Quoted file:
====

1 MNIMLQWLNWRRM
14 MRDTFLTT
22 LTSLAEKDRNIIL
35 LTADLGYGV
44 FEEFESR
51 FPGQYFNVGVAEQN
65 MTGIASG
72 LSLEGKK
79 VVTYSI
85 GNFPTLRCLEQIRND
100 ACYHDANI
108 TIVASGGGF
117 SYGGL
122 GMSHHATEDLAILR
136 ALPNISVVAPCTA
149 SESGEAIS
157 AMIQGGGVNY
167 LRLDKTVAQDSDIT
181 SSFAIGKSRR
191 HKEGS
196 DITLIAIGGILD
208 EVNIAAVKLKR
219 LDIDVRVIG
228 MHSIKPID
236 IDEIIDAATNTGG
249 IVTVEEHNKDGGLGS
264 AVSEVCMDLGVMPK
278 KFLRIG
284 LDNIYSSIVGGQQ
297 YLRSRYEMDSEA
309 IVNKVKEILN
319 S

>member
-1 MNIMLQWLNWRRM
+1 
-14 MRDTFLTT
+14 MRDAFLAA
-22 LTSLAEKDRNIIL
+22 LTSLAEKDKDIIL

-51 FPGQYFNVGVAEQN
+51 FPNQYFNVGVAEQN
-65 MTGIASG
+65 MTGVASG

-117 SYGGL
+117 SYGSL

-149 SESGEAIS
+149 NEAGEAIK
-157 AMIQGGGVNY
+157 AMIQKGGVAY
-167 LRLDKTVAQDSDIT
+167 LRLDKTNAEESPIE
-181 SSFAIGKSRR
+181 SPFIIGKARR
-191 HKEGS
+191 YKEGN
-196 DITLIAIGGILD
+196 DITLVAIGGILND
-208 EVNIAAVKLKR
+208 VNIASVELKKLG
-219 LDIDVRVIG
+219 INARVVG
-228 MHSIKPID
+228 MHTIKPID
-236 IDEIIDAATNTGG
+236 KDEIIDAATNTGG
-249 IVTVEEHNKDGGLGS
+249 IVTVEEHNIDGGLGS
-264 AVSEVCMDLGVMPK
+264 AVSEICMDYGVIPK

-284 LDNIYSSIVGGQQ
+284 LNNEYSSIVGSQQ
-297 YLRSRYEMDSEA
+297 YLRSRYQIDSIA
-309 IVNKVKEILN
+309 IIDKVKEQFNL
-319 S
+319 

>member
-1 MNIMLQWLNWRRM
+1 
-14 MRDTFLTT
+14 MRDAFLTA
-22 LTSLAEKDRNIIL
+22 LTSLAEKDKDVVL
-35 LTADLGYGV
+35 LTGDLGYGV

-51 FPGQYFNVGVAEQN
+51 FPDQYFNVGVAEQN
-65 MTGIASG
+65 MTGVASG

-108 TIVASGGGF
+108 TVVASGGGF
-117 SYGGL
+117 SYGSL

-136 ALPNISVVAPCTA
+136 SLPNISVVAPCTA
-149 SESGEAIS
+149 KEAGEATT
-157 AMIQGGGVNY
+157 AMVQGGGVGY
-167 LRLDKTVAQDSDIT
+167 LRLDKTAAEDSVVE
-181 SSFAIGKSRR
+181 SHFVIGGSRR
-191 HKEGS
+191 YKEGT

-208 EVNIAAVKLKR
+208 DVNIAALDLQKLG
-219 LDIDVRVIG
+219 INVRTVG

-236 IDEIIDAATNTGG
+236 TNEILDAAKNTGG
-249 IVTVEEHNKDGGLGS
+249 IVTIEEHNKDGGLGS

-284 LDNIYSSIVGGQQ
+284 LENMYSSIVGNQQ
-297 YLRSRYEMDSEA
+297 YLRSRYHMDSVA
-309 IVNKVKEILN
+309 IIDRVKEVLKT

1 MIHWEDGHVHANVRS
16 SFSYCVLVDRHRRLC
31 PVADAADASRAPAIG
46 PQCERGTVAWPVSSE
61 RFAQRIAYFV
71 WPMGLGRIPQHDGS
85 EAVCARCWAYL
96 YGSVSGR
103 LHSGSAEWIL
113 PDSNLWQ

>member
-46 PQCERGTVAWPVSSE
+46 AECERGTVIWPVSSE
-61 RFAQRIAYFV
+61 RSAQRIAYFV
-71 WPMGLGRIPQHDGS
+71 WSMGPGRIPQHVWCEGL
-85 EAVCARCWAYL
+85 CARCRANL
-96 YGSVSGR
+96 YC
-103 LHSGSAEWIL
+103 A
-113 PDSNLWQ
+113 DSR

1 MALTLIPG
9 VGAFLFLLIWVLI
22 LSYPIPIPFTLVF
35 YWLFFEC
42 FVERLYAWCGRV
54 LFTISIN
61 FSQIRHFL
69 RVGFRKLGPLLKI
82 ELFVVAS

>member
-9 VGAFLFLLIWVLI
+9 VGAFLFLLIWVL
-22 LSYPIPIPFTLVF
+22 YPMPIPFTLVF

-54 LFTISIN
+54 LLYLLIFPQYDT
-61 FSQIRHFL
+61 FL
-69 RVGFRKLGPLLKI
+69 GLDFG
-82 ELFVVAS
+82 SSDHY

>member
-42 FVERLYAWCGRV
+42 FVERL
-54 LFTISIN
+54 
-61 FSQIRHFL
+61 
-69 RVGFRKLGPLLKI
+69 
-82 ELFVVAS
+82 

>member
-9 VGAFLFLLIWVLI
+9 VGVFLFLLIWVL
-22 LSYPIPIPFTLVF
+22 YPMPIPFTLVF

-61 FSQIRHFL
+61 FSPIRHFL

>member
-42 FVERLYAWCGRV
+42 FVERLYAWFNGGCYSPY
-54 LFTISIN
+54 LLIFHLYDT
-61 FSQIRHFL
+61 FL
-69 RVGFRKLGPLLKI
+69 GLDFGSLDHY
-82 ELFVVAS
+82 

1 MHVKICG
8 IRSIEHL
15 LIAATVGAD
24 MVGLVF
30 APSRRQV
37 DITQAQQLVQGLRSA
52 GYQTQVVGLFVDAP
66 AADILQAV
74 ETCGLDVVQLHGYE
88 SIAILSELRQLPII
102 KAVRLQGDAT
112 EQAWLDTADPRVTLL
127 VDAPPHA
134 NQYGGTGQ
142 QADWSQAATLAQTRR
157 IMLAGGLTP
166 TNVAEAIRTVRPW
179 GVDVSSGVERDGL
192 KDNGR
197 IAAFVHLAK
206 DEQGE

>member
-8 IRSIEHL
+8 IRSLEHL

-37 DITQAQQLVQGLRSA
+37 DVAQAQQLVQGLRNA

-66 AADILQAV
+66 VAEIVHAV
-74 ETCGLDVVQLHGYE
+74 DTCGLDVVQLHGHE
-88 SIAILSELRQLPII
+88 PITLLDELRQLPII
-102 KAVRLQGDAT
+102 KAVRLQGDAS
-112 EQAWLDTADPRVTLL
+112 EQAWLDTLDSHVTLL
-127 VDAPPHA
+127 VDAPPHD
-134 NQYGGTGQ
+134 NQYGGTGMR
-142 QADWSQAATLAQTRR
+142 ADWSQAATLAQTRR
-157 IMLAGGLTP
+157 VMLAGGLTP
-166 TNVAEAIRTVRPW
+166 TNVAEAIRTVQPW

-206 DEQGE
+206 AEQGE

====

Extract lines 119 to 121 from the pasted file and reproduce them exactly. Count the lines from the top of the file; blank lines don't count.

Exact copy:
-309 IVNKVKEILN
+309 IIDRVKEVLKT

1 MIHWEDGHVHANVRS